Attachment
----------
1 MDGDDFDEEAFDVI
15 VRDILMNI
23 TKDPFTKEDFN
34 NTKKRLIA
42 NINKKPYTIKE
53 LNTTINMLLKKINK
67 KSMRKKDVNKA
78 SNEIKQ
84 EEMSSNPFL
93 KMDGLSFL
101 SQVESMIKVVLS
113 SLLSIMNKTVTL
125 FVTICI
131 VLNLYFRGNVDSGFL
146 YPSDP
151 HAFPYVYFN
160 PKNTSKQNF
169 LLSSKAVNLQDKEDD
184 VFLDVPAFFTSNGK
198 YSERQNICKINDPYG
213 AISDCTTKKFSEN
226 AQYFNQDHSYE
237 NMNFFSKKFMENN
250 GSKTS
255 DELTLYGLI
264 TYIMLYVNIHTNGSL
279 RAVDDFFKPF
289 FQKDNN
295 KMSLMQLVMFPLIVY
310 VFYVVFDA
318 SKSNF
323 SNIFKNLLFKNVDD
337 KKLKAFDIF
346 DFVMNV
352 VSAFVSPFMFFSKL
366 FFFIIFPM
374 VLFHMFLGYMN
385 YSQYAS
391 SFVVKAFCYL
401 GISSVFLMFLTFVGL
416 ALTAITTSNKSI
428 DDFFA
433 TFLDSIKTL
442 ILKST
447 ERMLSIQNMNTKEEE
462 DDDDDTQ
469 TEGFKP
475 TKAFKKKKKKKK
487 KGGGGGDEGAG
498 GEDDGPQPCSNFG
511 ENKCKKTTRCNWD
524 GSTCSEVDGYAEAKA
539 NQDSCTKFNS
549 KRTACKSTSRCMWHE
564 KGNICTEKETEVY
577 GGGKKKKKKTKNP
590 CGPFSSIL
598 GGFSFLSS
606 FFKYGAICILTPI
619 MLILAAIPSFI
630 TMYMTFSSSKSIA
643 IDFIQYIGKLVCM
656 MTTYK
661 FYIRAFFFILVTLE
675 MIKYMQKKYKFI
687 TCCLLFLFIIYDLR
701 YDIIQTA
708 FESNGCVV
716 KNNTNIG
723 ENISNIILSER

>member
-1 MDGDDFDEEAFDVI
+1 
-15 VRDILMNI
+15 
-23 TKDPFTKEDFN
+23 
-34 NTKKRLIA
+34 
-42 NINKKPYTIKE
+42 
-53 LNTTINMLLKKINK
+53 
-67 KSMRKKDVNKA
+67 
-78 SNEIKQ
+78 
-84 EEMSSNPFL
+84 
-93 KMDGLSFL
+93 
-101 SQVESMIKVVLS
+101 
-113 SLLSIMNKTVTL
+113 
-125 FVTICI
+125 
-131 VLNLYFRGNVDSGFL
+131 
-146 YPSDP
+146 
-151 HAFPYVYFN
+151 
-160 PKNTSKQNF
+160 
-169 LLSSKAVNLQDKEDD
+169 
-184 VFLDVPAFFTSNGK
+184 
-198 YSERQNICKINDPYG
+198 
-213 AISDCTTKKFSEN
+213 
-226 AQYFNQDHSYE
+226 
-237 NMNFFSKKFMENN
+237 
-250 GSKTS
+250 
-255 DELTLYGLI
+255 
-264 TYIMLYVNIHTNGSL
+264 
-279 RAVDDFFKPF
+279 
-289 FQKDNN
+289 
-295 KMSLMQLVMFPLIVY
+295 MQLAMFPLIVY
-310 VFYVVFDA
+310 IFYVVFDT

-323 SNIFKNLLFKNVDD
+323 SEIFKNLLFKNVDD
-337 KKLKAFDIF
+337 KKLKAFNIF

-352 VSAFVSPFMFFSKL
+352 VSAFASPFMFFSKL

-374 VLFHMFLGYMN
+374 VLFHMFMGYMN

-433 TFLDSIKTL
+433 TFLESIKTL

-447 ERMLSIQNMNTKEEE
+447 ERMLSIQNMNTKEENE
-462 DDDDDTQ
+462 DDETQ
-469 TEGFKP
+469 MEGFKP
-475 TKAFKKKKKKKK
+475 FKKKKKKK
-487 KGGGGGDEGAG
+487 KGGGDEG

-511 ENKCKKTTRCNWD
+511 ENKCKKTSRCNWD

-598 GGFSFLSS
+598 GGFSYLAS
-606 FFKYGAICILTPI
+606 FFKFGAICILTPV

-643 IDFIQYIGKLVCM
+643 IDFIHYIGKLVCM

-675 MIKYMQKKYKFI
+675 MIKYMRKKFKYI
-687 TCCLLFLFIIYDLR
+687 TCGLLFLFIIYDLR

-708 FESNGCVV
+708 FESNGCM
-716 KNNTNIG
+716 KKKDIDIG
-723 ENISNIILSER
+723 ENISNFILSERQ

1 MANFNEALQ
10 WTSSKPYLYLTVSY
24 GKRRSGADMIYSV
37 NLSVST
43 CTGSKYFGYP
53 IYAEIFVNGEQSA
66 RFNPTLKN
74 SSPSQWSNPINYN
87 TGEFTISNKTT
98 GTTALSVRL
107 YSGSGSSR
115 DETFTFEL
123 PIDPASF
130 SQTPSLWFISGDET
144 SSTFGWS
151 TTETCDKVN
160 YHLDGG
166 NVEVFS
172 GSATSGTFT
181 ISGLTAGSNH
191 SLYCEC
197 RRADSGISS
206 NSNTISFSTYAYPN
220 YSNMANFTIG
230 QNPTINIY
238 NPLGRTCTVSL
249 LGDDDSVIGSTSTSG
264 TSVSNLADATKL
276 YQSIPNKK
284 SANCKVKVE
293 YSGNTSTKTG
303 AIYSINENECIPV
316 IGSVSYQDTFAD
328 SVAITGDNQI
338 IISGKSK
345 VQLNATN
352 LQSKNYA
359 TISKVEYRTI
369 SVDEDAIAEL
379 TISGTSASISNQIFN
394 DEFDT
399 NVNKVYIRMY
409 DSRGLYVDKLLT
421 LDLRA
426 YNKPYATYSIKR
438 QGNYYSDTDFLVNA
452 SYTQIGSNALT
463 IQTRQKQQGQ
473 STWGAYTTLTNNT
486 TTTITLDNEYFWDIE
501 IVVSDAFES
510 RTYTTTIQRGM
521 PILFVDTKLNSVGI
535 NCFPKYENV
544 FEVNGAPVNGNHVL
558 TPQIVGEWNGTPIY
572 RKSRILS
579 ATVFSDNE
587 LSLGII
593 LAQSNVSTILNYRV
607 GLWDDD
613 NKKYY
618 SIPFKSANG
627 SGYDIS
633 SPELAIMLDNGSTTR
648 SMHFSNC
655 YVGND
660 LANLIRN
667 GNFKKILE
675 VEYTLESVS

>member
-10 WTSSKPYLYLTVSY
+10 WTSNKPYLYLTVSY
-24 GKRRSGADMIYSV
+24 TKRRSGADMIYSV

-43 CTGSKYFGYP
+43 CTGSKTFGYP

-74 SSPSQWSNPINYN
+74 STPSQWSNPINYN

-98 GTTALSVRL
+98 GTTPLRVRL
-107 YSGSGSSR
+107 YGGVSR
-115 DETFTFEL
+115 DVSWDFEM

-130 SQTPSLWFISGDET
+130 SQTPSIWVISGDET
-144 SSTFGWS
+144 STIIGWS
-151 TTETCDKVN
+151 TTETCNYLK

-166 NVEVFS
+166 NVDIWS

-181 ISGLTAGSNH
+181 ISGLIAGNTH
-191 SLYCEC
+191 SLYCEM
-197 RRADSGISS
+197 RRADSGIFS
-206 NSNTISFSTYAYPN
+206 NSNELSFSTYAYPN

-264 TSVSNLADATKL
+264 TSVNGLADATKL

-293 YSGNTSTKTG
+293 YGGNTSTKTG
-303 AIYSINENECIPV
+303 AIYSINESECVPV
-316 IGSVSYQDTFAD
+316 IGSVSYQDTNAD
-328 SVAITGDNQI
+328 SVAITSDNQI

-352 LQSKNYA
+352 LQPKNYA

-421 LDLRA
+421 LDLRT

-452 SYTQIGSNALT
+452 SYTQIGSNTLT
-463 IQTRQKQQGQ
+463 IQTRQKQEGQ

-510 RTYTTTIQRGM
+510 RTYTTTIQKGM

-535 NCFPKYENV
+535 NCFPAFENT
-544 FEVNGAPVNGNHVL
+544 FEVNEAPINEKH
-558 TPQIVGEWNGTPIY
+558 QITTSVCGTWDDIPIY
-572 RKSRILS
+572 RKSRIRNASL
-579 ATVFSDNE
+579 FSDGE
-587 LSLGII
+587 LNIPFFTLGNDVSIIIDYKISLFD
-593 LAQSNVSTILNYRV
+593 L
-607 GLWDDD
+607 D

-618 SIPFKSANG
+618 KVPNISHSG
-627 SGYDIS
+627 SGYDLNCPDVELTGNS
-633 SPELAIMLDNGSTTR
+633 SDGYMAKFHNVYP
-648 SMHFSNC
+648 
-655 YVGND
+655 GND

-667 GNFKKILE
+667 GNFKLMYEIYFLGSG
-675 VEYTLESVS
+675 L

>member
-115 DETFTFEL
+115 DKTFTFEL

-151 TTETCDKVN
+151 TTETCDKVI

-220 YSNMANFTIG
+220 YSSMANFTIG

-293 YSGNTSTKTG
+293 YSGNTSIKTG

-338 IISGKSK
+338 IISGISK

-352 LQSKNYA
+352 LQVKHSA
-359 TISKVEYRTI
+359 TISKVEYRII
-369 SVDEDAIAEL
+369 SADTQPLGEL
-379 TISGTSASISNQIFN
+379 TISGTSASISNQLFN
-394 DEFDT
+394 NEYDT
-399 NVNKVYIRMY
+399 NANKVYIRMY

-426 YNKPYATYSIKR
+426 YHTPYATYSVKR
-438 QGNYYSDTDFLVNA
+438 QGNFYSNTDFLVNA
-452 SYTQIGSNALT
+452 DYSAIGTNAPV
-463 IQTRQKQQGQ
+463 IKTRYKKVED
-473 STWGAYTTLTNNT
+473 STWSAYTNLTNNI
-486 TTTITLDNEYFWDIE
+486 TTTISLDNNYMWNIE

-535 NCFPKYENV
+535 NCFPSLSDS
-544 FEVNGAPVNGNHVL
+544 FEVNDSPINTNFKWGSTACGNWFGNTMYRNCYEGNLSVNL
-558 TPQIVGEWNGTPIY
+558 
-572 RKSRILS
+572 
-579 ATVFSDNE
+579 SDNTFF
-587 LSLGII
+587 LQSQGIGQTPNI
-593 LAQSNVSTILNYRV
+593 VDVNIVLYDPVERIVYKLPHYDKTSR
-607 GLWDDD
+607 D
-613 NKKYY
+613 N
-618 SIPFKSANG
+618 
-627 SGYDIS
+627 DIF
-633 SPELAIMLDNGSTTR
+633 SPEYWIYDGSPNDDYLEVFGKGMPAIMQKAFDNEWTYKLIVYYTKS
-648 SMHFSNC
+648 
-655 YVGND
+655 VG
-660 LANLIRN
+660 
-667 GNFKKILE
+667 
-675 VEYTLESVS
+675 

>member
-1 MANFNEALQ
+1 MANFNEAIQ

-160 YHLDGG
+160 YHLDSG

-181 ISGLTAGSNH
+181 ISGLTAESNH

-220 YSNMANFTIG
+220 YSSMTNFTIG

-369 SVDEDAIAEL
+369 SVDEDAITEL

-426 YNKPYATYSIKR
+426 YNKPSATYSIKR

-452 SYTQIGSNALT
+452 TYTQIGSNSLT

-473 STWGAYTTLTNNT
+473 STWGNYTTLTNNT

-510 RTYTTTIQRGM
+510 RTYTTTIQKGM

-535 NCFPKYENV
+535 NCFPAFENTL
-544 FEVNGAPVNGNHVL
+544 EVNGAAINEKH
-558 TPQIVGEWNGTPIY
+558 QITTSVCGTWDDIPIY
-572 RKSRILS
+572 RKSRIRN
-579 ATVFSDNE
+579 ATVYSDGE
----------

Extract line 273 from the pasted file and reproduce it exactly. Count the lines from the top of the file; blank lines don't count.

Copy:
-293 YSGNTSTKTG